Ending Overeating: An Interview With Former FDA Commissioner David Kessler

Readers, today we have an enormous treat: An interview with a true thought leader in food, and one of Casual Kitchen's biggest influences, Dr. David Kessler.

Long-time CK readers of course know Dr. Kessler as the author of the exceptional book The End of Overeating, which exposed many of the food and restaurant industry's most pernicious and manipulative food processing techniques. His book completely reshaped how I think about food (you can read my rabidly positive review here), and it galvanized many CK readers to reconsider the suspect value of most processed foods and restaurant meals.

What readers may not know is that Kessler's book is just the tip of the iceberg of his career: Kessler ran the entire US Federal Drug Administration from 1990 to 1997, and he was a rare example of a senior government official who was able to work successfully under both a Republican and a Democratic President (George Bush Sr., who appointed him, and Bill Clinton, who kept him on). During his tenure FDA Commissioner, he was best known for dramatically increasing regulations on cigarettes, instituting many of our current food labeling requirements, and for stiffening the regulatory framework surrounding our food industry. After leaving government service, he served as the Dean of Yale Medical School.

I asked Dr. Kessler to talk about The End of Overeating for one simple reason: If there's ever a time of year we should read his book, it's right now during the holidays when we're surrounded and most tempted by processed, hyperpalatable and unhealthy foods. I'm grateful that he took the time to share insights about his book, about the food industry, and about the current state of overeating today.

Here's what he had to say:

CK: What's changed in the two and a half years since the publication of The End of Overeating? Are things improving in our culture with regard to obesity and our eating habits?

Dr. Kessler: It's been gratifying that new science continues to support the findings in The End of Overeating. I purposefully did not use the word "addiction" in the book, feeling it was a distraction, but scientists increasingly are using addiction science to look at the world of overeating and weight gain. The past two and a half years have seen an explosion in attention to this topic. Awareness and knowledge can only help us make informed decisions about what we eat.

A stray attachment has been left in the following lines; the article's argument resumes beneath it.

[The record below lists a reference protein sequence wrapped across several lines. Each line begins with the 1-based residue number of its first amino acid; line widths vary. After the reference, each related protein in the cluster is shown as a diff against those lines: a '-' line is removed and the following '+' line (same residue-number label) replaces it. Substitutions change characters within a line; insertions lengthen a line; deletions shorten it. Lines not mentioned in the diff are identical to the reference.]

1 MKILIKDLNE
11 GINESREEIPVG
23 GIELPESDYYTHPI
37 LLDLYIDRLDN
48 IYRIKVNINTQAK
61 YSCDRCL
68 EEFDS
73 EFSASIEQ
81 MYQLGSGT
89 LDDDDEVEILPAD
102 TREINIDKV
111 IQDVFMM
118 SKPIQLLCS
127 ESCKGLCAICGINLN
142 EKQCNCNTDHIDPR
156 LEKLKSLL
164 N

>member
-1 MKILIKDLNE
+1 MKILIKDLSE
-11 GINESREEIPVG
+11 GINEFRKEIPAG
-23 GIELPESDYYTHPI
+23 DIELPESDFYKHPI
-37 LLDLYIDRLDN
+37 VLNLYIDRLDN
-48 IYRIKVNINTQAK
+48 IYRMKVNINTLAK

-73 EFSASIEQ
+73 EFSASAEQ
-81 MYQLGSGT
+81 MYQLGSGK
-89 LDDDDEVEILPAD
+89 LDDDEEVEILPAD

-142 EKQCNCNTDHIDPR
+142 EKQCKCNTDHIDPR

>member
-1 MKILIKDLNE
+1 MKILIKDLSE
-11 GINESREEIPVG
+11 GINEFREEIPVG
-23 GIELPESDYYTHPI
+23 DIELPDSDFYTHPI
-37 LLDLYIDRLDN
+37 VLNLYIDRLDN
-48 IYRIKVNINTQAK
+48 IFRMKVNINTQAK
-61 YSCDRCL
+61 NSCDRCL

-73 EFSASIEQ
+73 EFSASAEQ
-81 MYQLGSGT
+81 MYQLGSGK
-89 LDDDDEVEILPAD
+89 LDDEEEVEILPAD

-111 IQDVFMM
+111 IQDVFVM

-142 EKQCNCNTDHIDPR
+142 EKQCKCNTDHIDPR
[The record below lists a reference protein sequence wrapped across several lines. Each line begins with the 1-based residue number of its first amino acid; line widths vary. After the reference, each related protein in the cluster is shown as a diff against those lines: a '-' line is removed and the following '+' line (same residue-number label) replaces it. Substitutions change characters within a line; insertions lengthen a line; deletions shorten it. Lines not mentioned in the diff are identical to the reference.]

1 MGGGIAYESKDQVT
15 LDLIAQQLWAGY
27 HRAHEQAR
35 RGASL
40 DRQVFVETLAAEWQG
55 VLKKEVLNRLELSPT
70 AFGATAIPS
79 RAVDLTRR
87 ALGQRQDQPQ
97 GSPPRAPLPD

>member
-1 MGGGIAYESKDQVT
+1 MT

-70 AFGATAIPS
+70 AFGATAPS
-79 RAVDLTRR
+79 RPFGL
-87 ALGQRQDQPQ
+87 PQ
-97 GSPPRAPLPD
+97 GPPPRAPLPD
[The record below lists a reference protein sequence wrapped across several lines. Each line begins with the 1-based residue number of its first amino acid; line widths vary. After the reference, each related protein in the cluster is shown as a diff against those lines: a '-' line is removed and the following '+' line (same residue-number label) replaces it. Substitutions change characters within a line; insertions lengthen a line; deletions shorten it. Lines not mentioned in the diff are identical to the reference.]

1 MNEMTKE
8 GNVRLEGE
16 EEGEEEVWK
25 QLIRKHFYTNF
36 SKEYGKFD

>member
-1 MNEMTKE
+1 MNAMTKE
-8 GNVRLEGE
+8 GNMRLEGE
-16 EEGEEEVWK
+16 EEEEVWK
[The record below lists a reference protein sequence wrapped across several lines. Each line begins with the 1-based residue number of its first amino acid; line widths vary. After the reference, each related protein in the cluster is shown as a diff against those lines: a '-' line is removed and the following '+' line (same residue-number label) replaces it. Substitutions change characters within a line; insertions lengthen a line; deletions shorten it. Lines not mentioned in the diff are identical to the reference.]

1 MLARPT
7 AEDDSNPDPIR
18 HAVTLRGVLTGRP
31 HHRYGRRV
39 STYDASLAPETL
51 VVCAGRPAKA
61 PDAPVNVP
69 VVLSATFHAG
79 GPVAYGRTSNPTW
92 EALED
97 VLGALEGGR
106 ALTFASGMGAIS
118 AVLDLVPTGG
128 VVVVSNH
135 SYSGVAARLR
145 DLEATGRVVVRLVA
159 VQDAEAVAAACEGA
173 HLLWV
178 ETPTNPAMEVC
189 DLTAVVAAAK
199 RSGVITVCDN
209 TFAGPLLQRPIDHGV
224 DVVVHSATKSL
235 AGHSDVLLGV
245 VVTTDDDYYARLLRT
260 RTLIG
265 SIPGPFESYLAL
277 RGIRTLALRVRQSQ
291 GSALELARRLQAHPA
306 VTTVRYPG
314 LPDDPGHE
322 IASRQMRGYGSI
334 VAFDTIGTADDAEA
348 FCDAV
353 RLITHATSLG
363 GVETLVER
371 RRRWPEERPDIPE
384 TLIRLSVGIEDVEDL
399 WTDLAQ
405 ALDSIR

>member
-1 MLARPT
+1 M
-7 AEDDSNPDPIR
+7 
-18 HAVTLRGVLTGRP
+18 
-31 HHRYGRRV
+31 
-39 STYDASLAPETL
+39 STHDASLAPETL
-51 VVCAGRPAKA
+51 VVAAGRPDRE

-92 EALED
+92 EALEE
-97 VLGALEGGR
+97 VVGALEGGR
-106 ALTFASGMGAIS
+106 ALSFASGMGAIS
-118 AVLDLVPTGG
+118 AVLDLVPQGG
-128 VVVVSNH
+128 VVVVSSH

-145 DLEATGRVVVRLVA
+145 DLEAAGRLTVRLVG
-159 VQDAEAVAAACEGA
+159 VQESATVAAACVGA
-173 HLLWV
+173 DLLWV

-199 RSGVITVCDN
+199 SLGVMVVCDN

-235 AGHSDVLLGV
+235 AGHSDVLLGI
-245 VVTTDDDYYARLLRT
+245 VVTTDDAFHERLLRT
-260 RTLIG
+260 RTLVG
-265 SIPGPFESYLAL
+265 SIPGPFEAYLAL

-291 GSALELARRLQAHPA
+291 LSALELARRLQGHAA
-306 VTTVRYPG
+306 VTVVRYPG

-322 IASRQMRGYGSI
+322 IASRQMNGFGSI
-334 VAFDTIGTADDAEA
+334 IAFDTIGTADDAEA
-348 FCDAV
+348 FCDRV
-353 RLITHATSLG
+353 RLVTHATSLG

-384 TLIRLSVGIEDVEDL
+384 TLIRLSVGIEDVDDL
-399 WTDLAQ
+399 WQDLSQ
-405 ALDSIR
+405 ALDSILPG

What's the most important piece of advice you'd share with the average person who's up against the modern food industry?

It is most important to understand how huge portions of foods loaded and layered with sugar, fat, and salt can hijack the mechanisms of our brains. It's not always obvious what those foods are, so try to know what's in that chicken breast, as well as what's on that hamburger.

What's been the harshest, most unusual or most unsound criticism that you've received about The End of Overeating? And what reader responses to your book have most inspired you?

One criticism [I've received] is that I place the blame for the obesity epidemic on food companies, who are merely selling what the public wants, and not on individuals. I believe that corporations have a responsibility not to manipulate the brains of consumers. I believe individuals have the responsibility to understand they are being manipulated. I think that is clear to readers of The End of Overeating.

I am most inspired by readers who approach me after I have given a talk on the topics in the book and tell me that they felt for the first time as if someone knew what they were going through, that the science of that was a revelation, and their eating habits and lives had been changed forever. Heady stuff!

Some of the central ideas of your book--if taken to an extreme--can put us on uncomfortable ground. An example: if hyperpalatable food is truly bad, does this mean that the food industry should instead sell us "not-very-good-tasting food" so we won't eat so much? Is it really Big Food's fault that it merely sells the very food that we consumers consent to buy?

We've been conditioned to consume those loaded and layered foods. Believe it or not, once you know what's in those products, they can become "not-very-good-tasting food." Foods that are not highly processed, real foods, can taste good once we break the cycle of eating hyperpalatable foods. Food companies have long known what sells. Now they know the science of why. What is their responsibility once they have that knowledge?

You were appointed to run the FDA in 1990 under bipartisan support. You've successfully served under presidents of both the right and the left. If President Obama took you aside and asked you for your top policy suggestions on the subject of heath, diet and the business of food, what would you tell him?